This is my favorite dish of the summer. I made it many times once corn season started. Yesterday I found some beautiful corn at the farmer’s market so last night I made the just sweet corn polenta as a side dish. My Aunt Sylvia loved it so much she had three servings! I’m sorry that it’s the tail end of the corn season here in the Northeast. I like this recipe so much, I plan to try it with frozen corn. I’ll let you know how it turns out.

I am not a fan of pre-made polenta, especially the kind that comes in a tube. I’m also not a fan of making it from corn meal. This polenta recipe definitely takes more time that either of the aforementioned preparations, but it’s well worth the effort. Promise.

The recipe calls for frying the eggplant. The first time I made the recipe, I used 2/3 cup of vegetable oil, as specified. The next time I made it, I cut that in half and the eggplant cooked perfectly. I might actually try to bake the eggplant next time to see how that turns out.

One night I didn’t have any fresh oregano, so I used dried and the sauce was still delicious.

Would the boys try this? Nope.

This is going to be close to the top of my go-to summer recipe list.

Yotam Ottolenghi’s Sweet Corn Polenta with Eggplant Sauce

Recipe from Yotam Ottolenghi via Food52

Eggplant Sauce

2/3 cups vegetable oil (I used 1/3 cup and it worked fine)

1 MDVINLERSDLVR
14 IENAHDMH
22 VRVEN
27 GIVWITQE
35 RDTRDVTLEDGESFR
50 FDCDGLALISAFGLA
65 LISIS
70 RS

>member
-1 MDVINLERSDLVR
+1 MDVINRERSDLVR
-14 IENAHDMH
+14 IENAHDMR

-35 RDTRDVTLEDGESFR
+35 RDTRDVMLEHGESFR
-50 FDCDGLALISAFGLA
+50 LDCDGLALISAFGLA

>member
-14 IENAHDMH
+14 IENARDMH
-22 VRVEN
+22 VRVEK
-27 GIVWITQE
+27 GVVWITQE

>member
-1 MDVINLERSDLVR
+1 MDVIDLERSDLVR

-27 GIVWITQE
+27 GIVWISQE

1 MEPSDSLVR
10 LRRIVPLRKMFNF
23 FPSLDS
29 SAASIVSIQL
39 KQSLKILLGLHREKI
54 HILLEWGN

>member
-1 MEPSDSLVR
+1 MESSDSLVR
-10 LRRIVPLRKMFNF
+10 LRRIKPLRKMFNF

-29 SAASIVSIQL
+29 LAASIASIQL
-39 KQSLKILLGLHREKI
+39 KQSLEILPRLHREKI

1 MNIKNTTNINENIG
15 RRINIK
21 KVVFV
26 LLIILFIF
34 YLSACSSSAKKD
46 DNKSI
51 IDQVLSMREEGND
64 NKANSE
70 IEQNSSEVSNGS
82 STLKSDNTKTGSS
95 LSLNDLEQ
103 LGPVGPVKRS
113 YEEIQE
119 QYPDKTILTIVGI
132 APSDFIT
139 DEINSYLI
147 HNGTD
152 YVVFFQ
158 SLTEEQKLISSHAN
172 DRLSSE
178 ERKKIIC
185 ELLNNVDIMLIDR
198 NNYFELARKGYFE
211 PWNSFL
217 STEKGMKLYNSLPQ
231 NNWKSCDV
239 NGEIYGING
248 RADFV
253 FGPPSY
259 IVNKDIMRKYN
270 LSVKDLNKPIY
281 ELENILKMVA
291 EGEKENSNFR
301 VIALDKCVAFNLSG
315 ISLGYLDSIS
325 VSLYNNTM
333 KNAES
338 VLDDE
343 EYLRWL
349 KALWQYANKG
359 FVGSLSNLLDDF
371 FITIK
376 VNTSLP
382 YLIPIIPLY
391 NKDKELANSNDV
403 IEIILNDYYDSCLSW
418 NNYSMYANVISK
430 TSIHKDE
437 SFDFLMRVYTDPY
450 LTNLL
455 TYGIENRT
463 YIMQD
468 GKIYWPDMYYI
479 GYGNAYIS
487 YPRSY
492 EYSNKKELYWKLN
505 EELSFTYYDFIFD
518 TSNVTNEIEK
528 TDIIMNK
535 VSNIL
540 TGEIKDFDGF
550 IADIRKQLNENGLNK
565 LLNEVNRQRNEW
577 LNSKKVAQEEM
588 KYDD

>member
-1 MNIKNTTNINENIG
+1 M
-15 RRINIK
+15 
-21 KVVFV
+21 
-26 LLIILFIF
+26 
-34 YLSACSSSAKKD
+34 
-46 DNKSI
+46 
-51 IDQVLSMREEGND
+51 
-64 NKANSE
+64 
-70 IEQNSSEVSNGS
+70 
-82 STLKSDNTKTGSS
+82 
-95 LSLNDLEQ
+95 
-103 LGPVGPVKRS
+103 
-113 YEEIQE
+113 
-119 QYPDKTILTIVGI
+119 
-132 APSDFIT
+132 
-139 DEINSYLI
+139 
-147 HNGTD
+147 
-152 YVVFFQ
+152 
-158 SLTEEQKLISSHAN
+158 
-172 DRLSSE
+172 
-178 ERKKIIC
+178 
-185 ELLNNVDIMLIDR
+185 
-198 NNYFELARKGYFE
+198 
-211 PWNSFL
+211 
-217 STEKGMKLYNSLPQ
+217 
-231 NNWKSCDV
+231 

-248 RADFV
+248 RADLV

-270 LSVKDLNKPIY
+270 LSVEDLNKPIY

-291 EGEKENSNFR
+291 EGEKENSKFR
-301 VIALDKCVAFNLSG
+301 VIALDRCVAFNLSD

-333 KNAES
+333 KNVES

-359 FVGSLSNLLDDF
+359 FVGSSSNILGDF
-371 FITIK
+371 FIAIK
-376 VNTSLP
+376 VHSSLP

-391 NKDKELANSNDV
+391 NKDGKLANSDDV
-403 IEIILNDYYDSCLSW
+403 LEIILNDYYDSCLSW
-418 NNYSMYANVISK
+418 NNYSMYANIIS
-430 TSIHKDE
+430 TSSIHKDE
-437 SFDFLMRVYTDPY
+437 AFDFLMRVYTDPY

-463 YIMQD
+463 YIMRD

1 medium eggplant, cut into 3/4-inch dice
2 teaspoons tomato paste
1/4 cup dry white wine
1 cup chopped peeled tomatoes (fresh or canned)
6 1/2 tablespoons water
1/4 teaspoon salt
1/4 teaspoon sugar
1 tablespoon chopped oregano

Heat the oil in a large saucepan (wait until the oil is hot) and fry the eggplant on medium heat for about 15 minutes, or until nicely brown. Drain off as much oil as you can and discard it — the safest way to do this is to scoop out the eggplant to a plate using a slotted spoon, then pour off the oil into a bowl before added the eggplant back in.

Add the tomato paste to the pan and stir with the eggplant. Cook for 2 minutes, then add the wine and cook for 1 minute. Add the chopped tomatoes, water, salt, sugar and oregano and cook for a further 5 minutes to get a deep-flavored sauce. Set aside; warm it up when needed.


6 ears of corn
2 1/4 cups water
3 tablespoons butter, diced
7 ounces feta, crumbled
1/4 teaspoon salt
Black pepper

Remove the leaves and “silk” from each ear of corn, then chop off the pointed top and stalk. Use a sharp knife to shave off the kernels. You want to have approximately 1 1/4 pounds kernels.

Place the kernels in a medium saucepan and barely cover them with the water. Cook for 12 minutes on a low simmer. Use a slotted spoon to lift the kernels from the water and into a food processor; reserve the cooking liquid.

Process the corn for quite a few minutes, to break as much of the kernel case as possible. Add some of the cooking liquid if the mixture becomes too dry to process. I have never needed to add any of the cooking liquid.

Return the corn paste to the pan and cook, while stirring, on low heat for 10 to 15 minutes, or until the mixture thickens to mashed potato consistency.

Fold in the butter, the feta, salt and some pepper and optionally cook for a further 2 minutes. Taste and add more salt if needed.

Yield: 4 servings

One year ago:
Risotto Stuffed Tomatoes
Two years ago: Spinach and Ricotta Lasagna